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1. LinkedIn. Nearly all (93%) of recruiters are using LinkedIn to discover talent. This is up from 87% in 2011 and 78% in 2010. Furthermore, 89% of recruiters have hired through LinkedIn. LinkedIn was made for recruiting, and the site has an entire suite of recruiting solutions. LinkedIn Recruiter allows recruiters to reach passive candidates by expanding the reach of their personal networks, contact candidates directly and manage a pipeline of talent. The smart advice is to fully utilize LinkedIn in your job search. It’s essential to have to have a flawless (and completely filled-out) profile so that recruiters take you seriously. You should also optimize your profile by adding specialty keywords into your headline (for example “eCommerce and Social Media Expert”), summary, and throughout the rest of your profile so that when recruiters search for candidates with certain skills, you come up. I also recommend that you join industry groups to connect with recruiters that are looking for industry-specific candidates.

2. Facebook. Out of the three networks, Facebook saw the biggest gain in overall usage by recruiters to find job candidates, moving from 55% in 2011 and 2010, to 66% today. One in every four recruiters has successfully found a candidate on Facebook. Companies are using Facebook to discover talent and aren’t hiring directly from the site. But they are creating Facebook pages and promoting them, as well as jobs, through the Facebook Ads platform. Recruiters are using Facebook groups, advertising and their corporate Facebook careers page in order to source candidates. For instance, Marriott’s Jobs and Careers page has an application that lets you run your own Marriott Hotel kitchen, which increases their page engagement and attracts more people to “like” the company. As a job seeker, you have to make sure you’ve turned on your privacy settings, are careful what you post regardless, and you’re tapping into your “friend” network to get referrals. You can also use the BranchOut or BeKnown applications to map job openings to your network. If nothing else, you should “like” a company so you can follow updates and comment.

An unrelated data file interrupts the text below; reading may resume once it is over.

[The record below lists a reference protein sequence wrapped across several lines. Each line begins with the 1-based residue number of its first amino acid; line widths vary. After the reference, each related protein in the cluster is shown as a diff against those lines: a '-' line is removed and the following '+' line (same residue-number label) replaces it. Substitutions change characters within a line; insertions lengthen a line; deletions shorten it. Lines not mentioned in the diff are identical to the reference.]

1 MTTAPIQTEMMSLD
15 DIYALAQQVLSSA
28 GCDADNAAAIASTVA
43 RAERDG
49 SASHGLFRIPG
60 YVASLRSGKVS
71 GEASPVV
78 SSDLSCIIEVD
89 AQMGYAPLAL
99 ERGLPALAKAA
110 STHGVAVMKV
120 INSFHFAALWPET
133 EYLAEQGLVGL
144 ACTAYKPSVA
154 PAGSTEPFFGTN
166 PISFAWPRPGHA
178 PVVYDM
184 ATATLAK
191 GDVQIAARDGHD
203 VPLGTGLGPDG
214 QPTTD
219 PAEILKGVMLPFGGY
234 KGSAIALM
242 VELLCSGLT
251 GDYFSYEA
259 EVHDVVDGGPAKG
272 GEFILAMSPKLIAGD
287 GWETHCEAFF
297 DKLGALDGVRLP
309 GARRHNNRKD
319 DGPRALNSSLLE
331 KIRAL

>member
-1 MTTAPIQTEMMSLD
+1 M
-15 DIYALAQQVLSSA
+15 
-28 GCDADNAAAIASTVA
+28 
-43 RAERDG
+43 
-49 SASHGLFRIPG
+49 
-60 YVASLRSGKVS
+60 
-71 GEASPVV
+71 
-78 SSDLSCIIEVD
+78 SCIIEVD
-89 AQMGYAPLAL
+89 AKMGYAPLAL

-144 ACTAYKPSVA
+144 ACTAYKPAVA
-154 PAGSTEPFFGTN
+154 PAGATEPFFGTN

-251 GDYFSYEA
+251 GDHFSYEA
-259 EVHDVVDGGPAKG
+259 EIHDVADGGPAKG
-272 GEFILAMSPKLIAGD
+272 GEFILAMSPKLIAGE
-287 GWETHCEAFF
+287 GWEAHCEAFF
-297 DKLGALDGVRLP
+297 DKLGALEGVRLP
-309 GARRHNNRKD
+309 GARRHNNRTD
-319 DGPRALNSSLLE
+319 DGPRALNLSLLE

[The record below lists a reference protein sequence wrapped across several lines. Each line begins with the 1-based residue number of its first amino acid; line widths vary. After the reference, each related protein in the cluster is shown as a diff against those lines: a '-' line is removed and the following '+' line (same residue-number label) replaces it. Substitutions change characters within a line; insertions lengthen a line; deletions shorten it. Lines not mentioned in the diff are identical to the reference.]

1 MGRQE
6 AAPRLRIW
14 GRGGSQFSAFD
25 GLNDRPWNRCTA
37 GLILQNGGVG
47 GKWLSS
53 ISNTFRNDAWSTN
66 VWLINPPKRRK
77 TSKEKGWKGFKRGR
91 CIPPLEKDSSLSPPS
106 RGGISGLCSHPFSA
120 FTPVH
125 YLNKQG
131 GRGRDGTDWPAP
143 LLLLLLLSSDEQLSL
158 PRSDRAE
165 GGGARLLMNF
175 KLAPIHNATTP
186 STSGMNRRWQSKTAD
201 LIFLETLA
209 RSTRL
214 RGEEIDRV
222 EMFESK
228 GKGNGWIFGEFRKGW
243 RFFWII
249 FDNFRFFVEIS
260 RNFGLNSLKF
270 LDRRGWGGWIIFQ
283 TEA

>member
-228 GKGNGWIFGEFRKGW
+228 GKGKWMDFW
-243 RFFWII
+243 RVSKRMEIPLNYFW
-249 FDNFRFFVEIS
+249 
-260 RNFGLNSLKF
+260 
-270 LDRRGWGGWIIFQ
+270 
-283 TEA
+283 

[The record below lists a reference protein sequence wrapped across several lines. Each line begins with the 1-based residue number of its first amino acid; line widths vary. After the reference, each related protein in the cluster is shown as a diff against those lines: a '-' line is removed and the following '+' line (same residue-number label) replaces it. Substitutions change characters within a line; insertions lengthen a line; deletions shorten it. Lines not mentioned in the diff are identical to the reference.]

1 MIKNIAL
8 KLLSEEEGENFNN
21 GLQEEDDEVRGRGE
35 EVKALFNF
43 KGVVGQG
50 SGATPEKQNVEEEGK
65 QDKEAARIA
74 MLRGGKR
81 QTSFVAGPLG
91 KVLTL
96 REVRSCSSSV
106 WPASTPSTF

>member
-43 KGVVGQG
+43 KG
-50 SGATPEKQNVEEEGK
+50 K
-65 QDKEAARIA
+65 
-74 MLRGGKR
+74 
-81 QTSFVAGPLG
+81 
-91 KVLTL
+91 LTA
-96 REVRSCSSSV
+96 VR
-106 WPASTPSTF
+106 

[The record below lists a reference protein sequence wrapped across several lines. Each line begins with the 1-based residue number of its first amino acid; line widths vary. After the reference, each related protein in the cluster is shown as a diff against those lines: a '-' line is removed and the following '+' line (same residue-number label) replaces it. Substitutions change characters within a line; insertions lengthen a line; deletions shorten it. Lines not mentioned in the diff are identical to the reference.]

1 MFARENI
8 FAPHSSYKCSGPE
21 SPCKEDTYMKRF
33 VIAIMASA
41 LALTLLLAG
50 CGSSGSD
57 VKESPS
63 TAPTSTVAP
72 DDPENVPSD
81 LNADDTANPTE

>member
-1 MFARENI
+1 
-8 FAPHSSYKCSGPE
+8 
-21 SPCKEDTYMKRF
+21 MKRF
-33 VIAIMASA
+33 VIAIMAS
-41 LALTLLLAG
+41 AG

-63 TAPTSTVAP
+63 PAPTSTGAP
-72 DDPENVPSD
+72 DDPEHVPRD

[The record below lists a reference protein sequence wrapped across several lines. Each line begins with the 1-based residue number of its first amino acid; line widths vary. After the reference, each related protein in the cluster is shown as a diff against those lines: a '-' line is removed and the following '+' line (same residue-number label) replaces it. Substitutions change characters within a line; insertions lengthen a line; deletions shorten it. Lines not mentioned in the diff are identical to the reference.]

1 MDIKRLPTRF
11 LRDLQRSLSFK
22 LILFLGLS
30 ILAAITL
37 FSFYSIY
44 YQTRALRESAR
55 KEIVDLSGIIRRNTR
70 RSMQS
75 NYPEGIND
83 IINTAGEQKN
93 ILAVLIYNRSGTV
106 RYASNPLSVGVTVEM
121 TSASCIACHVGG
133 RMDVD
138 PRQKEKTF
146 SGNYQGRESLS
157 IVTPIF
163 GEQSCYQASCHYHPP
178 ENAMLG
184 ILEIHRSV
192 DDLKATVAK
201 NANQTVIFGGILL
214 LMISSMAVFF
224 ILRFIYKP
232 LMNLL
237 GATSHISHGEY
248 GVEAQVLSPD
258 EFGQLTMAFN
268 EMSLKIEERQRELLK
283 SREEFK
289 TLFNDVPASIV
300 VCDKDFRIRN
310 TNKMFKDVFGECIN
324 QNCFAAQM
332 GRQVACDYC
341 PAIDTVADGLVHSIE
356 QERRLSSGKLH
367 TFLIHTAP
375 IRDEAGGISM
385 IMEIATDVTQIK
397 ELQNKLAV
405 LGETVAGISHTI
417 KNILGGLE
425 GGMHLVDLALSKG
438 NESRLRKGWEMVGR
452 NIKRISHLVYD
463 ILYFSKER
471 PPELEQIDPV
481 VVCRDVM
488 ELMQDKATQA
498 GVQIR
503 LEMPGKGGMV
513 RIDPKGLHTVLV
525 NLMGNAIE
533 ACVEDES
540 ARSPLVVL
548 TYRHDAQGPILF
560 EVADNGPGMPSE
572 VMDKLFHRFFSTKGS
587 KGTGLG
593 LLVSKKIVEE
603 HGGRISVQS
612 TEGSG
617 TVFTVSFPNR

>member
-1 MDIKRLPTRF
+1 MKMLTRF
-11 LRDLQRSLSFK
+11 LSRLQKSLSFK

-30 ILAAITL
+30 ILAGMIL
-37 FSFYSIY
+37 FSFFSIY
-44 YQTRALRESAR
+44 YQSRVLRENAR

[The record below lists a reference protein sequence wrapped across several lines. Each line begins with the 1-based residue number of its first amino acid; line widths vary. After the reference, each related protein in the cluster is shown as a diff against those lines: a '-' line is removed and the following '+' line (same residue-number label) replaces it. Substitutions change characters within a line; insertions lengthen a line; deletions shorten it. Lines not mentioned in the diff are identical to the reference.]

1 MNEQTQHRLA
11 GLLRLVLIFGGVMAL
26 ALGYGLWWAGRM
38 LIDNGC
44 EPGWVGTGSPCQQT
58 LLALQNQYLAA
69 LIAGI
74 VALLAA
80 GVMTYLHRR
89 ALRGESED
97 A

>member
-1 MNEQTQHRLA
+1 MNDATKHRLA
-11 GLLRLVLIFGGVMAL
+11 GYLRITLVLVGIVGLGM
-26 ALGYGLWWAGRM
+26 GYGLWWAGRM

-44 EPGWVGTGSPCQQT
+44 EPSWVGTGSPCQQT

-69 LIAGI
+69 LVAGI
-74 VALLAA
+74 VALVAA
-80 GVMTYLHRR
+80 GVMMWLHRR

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3. Twitter. More than half of recruiters (54%) now use Twitter as part of their talent search. This is up from 47% in 2011 and 45% in 2010. Only 15% of recruiters surveyed have actually hired a candidate through Twitter. Companies are using Twitter to post job entries through their own accounts (i.e. CitiJobs). They are also using third party companies, such as Tweet My Jobs and Twit Job Search, to promote their listings. Job seekers should follow companies they want to work for on Twitter and watch out for job listings, while also interacting via Twitter with employees who work there. Again, it’s important to have a strong profile and several Tweets under your belt before you start truly utilizing Twitter to help you pursue work.

Dan Schawbel is a Gen Y career expert and the founder of Millennial Branding. He speaks on the topic of personal branding, social media and Gen Y workforce management for companies such as Google, Time Warner, Symantec, CitiGroup and IBM. Subscribe to his updates at